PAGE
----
Forgive Bless Me, Father

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While in the process of applying to graduate schools, I read a lot of papers (okay, mostly abstracts) relating to natural language processing. Including this one, which suggests that using search engines is a good way to determine how popular a given phrase is — the more hits, the more popular. With the amount of material out on the Internet these days, that seems more than reasonable, and I have in fact used that technique. But, unsurprisingly, it turns out not to be entirely failsafe.
When brainstorming names for our MIT Mystery Hunt team this year, someone suggested “Forgive Me Father, It Has Been Two Years Since My Last Mystery Hunt.” However, someone (possibly even Matt) suggested to me that that was the incorrect phrase and that Catholics say “Bless me, Father.” And so we did a quick comparison with Google, and determined that “forgive me father” was more popular, and thus correct. And then our team opted to not select my favorite suggestion, “Guillotined Priapism,” and “Forgive me, Father” became our name. But Matt McGann actually looked at Google’s results and it turns out that Catholic’s do say “Bless me”.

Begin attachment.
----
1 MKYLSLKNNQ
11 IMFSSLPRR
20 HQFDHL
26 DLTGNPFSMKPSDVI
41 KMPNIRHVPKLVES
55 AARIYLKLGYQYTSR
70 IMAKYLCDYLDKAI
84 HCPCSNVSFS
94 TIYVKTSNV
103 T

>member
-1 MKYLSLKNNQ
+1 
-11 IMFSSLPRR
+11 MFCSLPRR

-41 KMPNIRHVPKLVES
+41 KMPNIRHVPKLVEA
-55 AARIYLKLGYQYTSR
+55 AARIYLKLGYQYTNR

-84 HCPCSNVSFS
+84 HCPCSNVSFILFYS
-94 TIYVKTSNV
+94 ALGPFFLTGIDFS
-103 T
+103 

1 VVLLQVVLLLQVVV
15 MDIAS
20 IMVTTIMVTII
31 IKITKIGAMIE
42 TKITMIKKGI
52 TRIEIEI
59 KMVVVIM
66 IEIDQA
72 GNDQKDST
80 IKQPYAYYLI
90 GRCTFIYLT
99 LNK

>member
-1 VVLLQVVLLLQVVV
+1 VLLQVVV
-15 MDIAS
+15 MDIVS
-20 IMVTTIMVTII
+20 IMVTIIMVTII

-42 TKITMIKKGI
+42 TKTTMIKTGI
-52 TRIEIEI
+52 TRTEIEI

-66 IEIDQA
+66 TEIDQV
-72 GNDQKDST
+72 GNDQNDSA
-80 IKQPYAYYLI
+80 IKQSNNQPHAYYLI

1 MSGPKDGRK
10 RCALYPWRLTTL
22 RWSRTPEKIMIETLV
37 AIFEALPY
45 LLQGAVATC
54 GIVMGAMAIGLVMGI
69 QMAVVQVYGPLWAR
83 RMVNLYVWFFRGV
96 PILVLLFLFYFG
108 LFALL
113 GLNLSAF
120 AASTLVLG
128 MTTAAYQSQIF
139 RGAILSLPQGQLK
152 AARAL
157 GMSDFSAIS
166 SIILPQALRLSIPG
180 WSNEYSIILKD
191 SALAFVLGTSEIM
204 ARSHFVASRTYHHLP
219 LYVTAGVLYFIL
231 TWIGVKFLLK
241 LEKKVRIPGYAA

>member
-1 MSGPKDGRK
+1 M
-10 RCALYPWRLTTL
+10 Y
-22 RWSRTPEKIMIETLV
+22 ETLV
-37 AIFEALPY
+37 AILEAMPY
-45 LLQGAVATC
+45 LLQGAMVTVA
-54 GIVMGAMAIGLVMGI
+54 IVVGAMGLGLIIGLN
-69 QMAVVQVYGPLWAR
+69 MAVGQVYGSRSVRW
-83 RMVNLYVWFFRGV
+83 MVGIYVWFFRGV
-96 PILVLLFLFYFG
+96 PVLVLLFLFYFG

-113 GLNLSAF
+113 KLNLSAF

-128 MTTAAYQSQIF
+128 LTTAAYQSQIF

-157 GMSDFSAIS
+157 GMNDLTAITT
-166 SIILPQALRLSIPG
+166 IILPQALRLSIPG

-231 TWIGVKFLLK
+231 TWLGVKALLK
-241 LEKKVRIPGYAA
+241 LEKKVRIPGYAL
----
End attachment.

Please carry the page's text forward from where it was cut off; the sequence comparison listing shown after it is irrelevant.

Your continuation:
So… Bless us, Father, for we have sinned. We’re still going to be called “Forgive me, Father” anyway.

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4 responses »

  1. A) I remember saying “Forgive me, Father…” back when I was a practicing Catholic.
    B) Guillotined Priapism is an infinitely better name than FMF. I can’t believe there was even a question there.

  2. As an academic point, it is important to note the theological distinction between “Forgive me, Father…” and “Bless me, Father…” The sacrament of reconciliation is meant to be between the penitent and God. The priest is there to act as a symbolic representation of God granting forgiveness.
    Thus, the priest’s blessing is a tangible means of the penitent receiving God’s forgiveness. Unless you ran over the priest’s dog, you aren’t asking him for forgiveness.
    And now you may begin the molestation jokes.

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